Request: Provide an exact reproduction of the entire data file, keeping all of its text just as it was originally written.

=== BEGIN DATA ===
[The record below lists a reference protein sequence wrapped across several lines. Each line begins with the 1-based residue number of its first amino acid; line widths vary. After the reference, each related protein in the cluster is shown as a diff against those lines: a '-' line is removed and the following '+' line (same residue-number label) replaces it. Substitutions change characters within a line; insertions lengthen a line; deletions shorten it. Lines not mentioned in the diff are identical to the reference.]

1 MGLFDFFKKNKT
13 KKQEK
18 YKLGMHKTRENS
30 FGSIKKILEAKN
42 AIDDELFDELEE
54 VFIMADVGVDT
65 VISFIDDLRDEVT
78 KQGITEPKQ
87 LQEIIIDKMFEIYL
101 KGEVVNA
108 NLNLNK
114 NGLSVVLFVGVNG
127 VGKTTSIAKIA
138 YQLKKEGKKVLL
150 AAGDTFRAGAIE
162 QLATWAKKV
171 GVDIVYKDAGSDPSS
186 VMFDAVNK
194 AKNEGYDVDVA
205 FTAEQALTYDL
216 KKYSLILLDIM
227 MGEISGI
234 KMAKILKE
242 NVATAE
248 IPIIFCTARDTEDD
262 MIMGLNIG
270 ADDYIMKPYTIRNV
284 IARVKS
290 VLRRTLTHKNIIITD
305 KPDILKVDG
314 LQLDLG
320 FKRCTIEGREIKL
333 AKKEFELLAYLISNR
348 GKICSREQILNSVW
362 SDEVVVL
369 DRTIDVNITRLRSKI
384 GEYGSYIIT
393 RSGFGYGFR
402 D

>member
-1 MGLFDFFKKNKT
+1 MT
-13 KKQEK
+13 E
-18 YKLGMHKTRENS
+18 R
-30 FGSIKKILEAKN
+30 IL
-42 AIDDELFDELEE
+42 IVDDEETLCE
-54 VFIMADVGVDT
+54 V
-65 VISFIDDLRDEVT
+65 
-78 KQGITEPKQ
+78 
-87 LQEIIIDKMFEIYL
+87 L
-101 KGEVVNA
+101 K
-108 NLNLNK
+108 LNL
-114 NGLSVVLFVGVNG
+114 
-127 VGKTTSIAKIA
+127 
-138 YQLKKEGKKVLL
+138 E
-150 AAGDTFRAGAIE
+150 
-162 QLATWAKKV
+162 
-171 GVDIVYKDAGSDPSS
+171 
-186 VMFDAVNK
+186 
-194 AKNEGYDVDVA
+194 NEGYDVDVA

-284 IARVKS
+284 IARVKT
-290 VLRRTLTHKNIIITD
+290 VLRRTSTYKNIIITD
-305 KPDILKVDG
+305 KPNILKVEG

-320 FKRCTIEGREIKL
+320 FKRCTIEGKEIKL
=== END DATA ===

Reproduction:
[The record below lists a reference protein sequence wrapped across several lines. Each line begins with the 1-based residue number of its first amino acid; line widths vary. After the reference, each related protein in the cluster is shown as a diff against those lines: a '-' line is removed and the following '+' line (same residue-number label) replaces it. Substitutions change characters within a line; insertions lengthen a line; deletions shorten it. Lines not mentioned in the diff are identical to the reference.]

1 MGLFDFFKKNKT
13 KKQEK
18 YKLGMHKTRENS
30 FGSIKKILEAKN
42 AIDDELFDELEE
54 VFIMADVGVDT
65 VISFIDDLRDEVT
78 KQGITEPKQ
87 LQEIIIDKMFEIYL
101 KGEVVNA
108 NLNLNK
114 NGLSVVLFVGVNG
127 VGKTTSIAKIA
138 YQLKKEGKKVLL
150 AAGDTFRAGAIE
162 QLATWAKKV
171 GVDIVYKDAGSDPSS
186 VMFDAVNK
194 AKNEGYDVDVA
205 FTAEQALTYDL
216 KKYSLILLDIM
227 MGEISGI
234 KMAKILKE
242 NVATAE
248 IPIIFCTARDTEDD
262 MIMGLNIG
270 ADDYIMKPYTIRNV
284 IARVKS
290 VLRRTLTHKNIIITD
305 KPDILKVDG
314 LQLDLG
320 FKRCTIEGREIKL
333 AKKEFELLAYLISNR
348 GKICSREQILNSVW
362 SDEVVVL
369 DRTIDVNITRLRSKI
384 GEYGSYIIT
393 RSGFGYGFR
402 D

>member
-1 MGLFDFFKKNKT
+1 MT
-13 KKQEK
+13 E
-18 YKLGMHKTRENS
+18 R
-30 FGSIKKILEAKN
+30 IL
-42 AIDDELFDELEE
+42 IVDDEETLCE
-54 VFIMADVGVDT
+54 V
-65 VISFIDDLRDEVT
+65 
-78 KQGITEPKQ
+78 
-87 LQEIIIDKMFEIYL
+87 L
-101 KGEVVNA
+101 K
-108 NLNLNK
+108 LNL
-114 NGLSVVLFVGVNG
+114 
-127 VGKTTSIAKIA
+127 
-138 YQLKKEGKKVLL
+138 E
-150 AAGDTFRAGAIE
+150 
-162 QLATWAKKV
+162 
-171 GVDIVYKDAGSDPSS
+171 
-186 VMFDAVNK
+186 
-194 AKNEGYDVDVA
+194 NEGYDVDVA

-284 IARVKS
+284 IARVKT
-290 VLRRTLTHKNIIITD
+290 VLRRTSTYKNIIITD
-305 KPDILKVDG
+305 KPNILKVEG

-320 FKRCTIEGREIKL
+320 FKRCTIEGKEIKL